Around this time, those individuals with ‘serious money’, those speculatively investing with borrowed funds and institutional investors, started viewing high end classic cars as an undervalued commodity. Here started the rise in values of specific models for premium brand vehicles.

Top three factors influencing a cars’ desirability.

  1. This is all about the perceived value of the brand or particular model, is it high end and prestigious? Do people crave and covet vehicles and associate people with who own that car as successful, achievers in life?
  2. How many numbers are actually left? The fewer numbers left mean less people can live that dream
  3. This is all about the razzmatazz and excitement around a car or model. Did it win races and rallies, did it have a celebrity owner, is it recognised as an iconic model, one that broke new ground and set new trends? If it did, people want it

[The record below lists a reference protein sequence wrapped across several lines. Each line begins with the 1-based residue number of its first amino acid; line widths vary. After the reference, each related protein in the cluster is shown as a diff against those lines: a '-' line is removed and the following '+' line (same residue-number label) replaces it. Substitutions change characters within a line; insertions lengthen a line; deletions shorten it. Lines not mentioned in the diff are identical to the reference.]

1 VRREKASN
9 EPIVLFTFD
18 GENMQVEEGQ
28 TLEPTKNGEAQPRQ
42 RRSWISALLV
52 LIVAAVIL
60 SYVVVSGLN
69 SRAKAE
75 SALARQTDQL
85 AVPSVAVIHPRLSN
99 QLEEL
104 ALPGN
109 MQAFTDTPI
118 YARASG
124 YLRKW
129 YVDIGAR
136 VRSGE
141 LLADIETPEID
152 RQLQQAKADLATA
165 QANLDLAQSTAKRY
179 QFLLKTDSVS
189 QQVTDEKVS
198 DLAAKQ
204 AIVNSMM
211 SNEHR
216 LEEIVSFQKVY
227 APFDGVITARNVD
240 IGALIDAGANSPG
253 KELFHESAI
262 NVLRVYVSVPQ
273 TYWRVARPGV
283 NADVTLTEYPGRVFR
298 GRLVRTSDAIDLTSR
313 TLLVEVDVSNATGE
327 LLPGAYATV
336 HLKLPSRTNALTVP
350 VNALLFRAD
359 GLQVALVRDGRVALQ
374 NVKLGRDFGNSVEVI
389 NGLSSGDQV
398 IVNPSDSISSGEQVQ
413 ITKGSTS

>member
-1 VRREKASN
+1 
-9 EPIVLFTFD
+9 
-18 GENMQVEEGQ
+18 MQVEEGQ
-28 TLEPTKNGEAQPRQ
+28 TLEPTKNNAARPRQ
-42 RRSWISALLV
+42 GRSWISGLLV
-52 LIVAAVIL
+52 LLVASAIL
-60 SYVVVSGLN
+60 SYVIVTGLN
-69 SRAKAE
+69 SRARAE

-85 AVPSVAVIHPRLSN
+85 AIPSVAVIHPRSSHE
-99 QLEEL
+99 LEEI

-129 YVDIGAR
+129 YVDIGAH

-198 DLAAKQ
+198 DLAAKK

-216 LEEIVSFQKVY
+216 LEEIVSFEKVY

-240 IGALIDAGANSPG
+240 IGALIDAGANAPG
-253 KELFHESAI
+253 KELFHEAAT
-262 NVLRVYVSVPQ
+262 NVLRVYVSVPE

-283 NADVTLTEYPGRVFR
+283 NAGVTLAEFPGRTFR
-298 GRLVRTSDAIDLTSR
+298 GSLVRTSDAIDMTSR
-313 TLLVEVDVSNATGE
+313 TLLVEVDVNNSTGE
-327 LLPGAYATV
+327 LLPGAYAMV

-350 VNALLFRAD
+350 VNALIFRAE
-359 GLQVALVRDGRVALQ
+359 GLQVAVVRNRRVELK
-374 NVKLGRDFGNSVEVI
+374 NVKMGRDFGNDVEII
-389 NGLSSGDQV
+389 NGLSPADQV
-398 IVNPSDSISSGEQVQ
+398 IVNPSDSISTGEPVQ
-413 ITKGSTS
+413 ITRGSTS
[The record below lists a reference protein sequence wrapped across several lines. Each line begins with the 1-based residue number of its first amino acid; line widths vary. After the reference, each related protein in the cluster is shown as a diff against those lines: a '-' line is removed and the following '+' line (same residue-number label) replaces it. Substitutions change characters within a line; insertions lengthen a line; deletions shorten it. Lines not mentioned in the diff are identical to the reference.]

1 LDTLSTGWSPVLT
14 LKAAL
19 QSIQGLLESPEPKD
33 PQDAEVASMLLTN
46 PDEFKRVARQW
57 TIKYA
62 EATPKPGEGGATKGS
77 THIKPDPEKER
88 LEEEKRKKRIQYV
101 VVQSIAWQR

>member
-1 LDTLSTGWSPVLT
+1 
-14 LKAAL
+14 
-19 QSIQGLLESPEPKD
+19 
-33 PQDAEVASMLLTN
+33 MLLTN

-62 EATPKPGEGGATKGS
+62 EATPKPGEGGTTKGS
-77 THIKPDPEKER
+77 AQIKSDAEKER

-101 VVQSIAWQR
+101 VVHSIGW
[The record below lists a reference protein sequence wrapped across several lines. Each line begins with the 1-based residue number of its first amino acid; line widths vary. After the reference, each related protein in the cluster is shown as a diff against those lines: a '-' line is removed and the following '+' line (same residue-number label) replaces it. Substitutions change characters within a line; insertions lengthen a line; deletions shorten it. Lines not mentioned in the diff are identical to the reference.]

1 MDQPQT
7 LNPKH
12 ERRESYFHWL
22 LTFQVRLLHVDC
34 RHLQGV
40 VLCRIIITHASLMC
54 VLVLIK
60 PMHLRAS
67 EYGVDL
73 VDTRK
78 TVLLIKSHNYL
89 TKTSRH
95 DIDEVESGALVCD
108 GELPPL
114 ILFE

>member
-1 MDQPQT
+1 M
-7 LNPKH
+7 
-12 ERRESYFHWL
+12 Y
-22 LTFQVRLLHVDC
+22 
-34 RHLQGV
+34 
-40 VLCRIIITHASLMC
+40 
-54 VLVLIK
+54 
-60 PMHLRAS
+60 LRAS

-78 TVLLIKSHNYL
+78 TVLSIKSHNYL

The perfect storm for rising vehicle values is one that strongly incorporates quality, scarcity and hype. At the highest end these would include Ferrari’s (250 GT, 275 GTB), Mercedes (540K Roadster, W196), Alfa Romeo (8C), Bentley (Blower, Six Tourer), Bugatti (Royale Kellner, 57SC) all of which have made the headlines with stratospheric price rises and records set.

Of course the massive values of these vehicles, which can reach upwards of £10 million is way beyond what most of us can ever imagine affording and I don’t believe these vehicles are a significant driving factor behind the current classic, but it is part of the trickledown effect. These and other brands offer the opportunity to join the motoring elite.

With stratospheric rises at the very highest end, similar increases have been seen in traditionally more accessible marques, with the Ferrari Daytona, F40, Dino, the Porsche 356, GT2, GT3, RS, Aston Martin DB4, DB5 all increasing into the hundreds of thousands over the last 4 years and vehicles such as the Jaguar S1 E-type tripling in value over the same period.  This is where the investor speculation resides, with these highly desirable, but ‘relatively’ affordable vehicles.